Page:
Sure, you can probably score a better price buying audio gear online, and it's certainly easier, but is it a smart way to go? I don't think so.
First, buying hi-fi without listening to it is a bad idea. Smart buyers compare one product to another, it's simply the best way to learn what your choices are. Granted, it's not the same as hearing speakers in your own room, but at least you're hearing them in comparison to each other under the same conditions.
Online reviews, including the ones I write for CNET and print magazines offer my opinions about sound. But reviews by me or anyone else can't predict about how, say a speaker, works with a receiver that's similar to yours. I have no idea about your specific needs, your room size, acoustics, taste in music, etc.
Use my reviews as a starting point and then try and listen for yourself.
User reviews? Hey, I make my living writing audio reviews and my opinions are drawn from my experiences with literally thousands of audio products. I can point you in the right direction, but at the end of the day, its your ears and your money. Buy what you like; just make sure you've heard it.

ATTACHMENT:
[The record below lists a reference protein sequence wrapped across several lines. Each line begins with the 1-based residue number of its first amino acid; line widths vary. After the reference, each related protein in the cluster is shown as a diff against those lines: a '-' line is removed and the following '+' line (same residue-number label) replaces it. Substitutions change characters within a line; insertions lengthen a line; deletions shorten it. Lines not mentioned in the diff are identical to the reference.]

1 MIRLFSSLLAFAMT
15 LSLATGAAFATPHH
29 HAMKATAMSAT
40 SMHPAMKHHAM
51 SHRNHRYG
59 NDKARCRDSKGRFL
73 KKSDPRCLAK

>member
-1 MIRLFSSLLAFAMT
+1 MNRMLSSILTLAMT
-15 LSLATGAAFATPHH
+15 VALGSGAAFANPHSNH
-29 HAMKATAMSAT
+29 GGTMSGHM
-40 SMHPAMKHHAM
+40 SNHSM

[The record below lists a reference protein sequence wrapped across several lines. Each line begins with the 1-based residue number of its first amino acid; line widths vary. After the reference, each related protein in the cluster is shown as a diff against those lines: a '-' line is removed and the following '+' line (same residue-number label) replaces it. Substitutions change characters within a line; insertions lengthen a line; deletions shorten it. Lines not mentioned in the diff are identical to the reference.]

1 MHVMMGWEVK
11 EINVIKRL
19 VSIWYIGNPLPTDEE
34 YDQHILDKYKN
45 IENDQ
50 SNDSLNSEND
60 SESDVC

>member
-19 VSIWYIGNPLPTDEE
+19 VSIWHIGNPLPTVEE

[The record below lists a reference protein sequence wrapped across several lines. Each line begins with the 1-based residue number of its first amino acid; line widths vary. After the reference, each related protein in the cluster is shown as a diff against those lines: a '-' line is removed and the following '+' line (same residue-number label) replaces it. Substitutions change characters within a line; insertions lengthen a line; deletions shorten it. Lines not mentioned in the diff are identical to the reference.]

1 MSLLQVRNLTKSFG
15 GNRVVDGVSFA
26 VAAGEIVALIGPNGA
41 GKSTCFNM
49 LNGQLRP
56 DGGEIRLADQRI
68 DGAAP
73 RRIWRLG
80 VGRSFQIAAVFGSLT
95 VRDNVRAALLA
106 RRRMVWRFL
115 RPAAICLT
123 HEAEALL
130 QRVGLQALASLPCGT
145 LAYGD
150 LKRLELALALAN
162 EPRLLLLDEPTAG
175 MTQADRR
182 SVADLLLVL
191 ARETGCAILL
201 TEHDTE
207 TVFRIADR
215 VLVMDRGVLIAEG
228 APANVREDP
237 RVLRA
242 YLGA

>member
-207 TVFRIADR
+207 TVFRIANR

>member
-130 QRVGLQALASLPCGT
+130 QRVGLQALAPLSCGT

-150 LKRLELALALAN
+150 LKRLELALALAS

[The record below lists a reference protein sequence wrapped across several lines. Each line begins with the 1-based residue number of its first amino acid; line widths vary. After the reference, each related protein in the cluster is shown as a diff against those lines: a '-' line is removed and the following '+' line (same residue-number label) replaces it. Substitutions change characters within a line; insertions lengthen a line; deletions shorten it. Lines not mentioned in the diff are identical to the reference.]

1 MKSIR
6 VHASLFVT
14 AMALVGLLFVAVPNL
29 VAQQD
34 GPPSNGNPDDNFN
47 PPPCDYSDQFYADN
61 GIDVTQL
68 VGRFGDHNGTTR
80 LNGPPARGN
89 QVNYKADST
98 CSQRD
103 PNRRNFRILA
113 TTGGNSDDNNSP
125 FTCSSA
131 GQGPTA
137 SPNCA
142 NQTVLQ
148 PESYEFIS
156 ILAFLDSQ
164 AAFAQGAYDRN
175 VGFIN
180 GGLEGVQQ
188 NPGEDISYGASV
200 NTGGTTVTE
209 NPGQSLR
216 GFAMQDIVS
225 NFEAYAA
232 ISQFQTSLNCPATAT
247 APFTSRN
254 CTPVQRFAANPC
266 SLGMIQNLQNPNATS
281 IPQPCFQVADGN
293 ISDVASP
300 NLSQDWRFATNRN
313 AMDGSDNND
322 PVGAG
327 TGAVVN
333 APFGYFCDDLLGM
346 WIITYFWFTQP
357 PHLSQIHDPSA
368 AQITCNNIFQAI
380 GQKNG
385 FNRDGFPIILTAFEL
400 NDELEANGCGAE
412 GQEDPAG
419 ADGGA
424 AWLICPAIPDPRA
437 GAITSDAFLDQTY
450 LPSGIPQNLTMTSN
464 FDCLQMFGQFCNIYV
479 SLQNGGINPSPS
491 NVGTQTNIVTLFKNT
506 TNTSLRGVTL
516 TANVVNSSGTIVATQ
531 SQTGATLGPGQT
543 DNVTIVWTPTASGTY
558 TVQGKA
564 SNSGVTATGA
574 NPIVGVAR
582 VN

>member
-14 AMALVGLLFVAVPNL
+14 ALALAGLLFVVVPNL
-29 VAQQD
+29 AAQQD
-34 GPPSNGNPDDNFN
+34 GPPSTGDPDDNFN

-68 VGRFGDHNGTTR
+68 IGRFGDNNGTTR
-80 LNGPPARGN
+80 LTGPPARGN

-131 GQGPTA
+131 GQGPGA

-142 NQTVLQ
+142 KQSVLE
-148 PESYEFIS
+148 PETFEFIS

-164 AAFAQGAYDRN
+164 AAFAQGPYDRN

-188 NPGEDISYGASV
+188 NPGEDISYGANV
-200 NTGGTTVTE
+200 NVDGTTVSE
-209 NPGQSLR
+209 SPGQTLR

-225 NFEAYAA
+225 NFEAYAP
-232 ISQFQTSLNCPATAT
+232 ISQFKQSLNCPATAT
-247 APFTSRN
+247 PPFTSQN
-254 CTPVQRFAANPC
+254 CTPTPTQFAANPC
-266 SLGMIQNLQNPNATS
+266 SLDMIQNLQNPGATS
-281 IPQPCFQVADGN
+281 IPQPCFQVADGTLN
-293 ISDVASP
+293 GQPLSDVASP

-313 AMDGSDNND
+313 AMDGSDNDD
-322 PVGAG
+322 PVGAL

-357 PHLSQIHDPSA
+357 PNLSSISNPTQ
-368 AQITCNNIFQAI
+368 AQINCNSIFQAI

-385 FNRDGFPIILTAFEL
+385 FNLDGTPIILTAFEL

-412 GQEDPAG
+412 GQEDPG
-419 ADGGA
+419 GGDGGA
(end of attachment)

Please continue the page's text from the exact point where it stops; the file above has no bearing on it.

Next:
A good salesperson can offer sound advice based on your specific needs. That's a huge advantage online sales outlets can't duplicate. Yes, finding the right store or salesperson can take time, but that's true for doctors, lawyers, plumbers, and contractors, but once you've found a good one, their advice and council can be a huge asset. If you're spending $500 or more for speakers or a receiver try to make the effort to hear the thing. A successful salesperson has lots of happy customers, there's no other way to be successful. I sold audio for 16 years, I know from where I speak. … Read more